Great Truth! What are “Autoflowering” Seeds

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Here you are, planning to grow your first batch of weed. You know the strain, you know the number of plants, you know your setup. But what is this about autoflowers seeds? What are they and how do they differ from other seeds? And, of course, are they worth it? We’re happy to join you on your learning journey, dear reader. Continue on for the compelling answers to your questions: what are autoflowering seeds!

 Autoflowering cannabisAutoflowering cannabis, Wikipedia

Straight to the Point: What are Autoflowering Seeds?

Autoflowering cannabis is a small hybrid type of cannabis that begins flowering without being dependent upon changes in light cycle. They have a faster growth cycle than photoperiod cannabis, they are smaller, they generally require less maintenance, and they can produce a decent yield.

Autoflowers are a great place to start for beginners because they require a lot less maintenance than photoperiod cannabis. You can grow an autoflower from a seedling to a flowering plant on a 18/6 day/night cycle (or even 24/0!), they grow quicker (as fast as 8 weeks), they’re compact so you can fit them in small spaces, and they require less nutrients (because they’re smaller).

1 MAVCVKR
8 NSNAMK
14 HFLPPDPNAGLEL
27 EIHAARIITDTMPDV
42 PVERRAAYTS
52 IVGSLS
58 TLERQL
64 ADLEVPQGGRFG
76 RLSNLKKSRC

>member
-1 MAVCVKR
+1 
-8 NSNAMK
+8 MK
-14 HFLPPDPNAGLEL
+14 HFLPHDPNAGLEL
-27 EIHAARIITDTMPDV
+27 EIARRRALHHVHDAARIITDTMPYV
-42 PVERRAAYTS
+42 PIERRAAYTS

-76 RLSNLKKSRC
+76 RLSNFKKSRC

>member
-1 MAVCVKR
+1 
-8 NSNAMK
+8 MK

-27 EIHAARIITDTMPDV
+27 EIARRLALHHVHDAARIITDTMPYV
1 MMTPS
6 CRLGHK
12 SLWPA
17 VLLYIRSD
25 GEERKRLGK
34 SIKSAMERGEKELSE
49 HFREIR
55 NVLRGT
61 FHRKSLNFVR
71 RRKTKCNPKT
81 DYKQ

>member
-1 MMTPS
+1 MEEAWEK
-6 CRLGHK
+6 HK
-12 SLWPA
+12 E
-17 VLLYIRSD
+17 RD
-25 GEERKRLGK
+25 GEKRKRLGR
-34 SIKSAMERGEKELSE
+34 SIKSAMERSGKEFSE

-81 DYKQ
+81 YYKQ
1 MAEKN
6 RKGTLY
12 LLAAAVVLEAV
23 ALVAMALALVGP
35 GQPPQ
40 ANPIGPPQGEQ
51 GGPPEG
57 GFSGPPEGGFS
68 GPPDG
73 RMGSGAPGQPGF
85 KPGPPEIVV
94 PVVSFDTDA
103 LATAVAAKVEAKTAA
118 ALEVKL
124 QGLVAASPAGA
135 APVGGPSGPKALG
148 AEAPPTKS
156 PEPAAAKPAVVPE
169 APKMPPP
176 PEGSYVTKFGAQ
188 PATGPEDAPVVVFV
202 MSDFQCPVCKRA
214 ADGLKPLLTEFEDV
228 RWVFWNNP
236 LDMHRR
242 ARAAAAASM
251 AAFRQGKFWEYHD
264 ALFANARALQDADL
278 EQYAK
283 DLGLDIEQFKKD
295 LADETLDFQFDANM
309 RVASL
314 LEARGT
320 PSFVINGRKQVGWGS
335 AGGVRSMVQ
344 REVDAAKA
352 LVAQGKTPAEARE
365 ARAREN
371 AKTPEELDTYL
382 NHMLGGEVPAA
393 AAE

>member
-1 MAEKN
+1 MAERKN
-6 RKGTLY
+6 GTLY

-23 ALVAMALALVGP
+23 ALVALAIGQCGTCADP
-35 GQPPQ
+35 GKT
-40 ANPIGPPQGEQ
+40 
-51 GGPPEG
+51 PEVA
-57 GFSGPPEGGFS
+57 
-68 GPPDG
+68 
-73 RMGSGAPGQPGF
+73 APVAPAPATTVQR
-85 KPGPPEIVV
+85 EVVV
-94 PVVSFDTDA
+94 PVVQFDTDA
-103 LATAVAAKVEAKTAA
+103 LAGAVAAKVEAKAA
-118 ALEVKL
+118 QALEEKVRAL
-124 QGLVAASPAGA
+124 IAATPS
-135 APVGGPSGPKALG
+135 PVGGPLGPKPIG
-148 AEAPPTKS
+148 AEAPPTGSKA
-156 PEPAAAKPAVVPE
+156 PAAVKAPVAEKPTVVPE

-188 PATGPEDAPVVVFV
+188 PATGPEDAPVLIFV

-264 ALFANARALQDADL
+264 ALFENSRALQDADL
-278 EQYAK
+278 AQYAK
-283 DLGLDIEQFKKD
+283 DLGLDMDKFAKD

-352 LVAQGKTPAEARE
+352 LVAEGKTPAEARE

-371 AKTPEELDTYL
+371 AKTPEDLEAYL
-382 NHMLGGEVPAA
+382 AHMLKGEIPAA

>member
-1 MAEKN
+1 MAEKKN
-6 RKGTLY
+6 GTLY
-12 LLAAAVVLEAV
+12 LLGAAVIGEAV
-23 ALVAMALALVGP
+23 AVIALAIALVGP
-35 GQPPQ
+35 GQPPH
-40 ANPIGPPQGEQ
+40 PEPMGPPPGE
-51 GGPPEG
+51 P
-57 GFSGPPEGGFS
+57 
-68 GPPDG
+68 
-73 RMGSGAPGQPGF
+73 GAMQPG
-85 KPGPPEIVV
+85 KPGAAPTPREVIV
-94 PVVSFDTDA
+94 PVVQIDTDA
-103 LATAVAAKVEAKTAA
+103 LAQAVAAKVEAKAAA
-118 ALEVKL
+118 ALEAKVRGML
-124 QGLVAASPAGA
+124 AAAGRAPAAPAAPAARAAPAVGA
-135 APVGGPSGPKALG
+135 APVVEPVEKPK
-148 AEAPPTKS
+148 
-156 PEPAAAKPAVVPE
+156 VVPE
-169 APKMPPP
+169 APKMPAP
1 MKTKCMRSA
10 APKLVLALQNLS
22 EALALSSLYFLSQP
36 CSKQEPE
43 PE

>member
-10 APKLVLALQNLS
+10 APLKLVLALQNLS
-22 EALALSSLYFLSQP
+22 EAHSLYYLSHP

The Tibetan PlateauThe Tibetan Plateau, New Scientist

The Details! What are autoflowering seeds?

What is the History of Autoflower Seeds and How Do They Differ from Photoperiod Seeds?

We know all plants require sunlight, but the amount of sunlight varies between plants and even strains of plants. Photoperiod cannabis reacts to changes in the natural environment, specifically the amount of daylight available during the growing season—as summer wanes and the days grow shorter, cannabis plants begin to flower.

Cannabis likely originated somewhere in the Northeastern Tibetan plateau in present-day China, where winter daylight hours are as few as 10 hours a day and summer daylight hours are as much as 14 hours a day. When we grow indoors, we usually want to simulate these lighting conditions (or a little more) alongside the growth cycle of the plant. As the plant matures, we adjust the lighting (or photoperiod) to induce flowering.

The Volga RiverThe Volga River, wikipedia

Autoflower cannabis plants are a hybrid between a common cannabis strain (indica or sativa) and a third strain called “Cannabis ruderalis,” which probably originated around the Volga River in Russia. Of course, Russia’s daylight cycle is very different from the Tibetan Plateau so ruderalis is a strain adapted to the environment and does not rely on photoperiods to produce flowers, rather it relies on its own maturity. However, ruderalis also lost the aroma and THC content of other cannabis strains.

Because autoflowering cannabis is a ruderalis hybrid, it automatically switches from vegetative growth to flowering based on age rather than photoperiod. When autoflowering cannabis first hit the market in the 2000s, it was not popular—the THC levels were low, the plants were small, and the yields were tiny. However, over the past 20 years, breeders have seen the potential of these plants and have brought some great traits out, including pretty large yields, a good THC-CBD ratio, while keeping the plants small.

Read more to find out what are autoflowering seeds!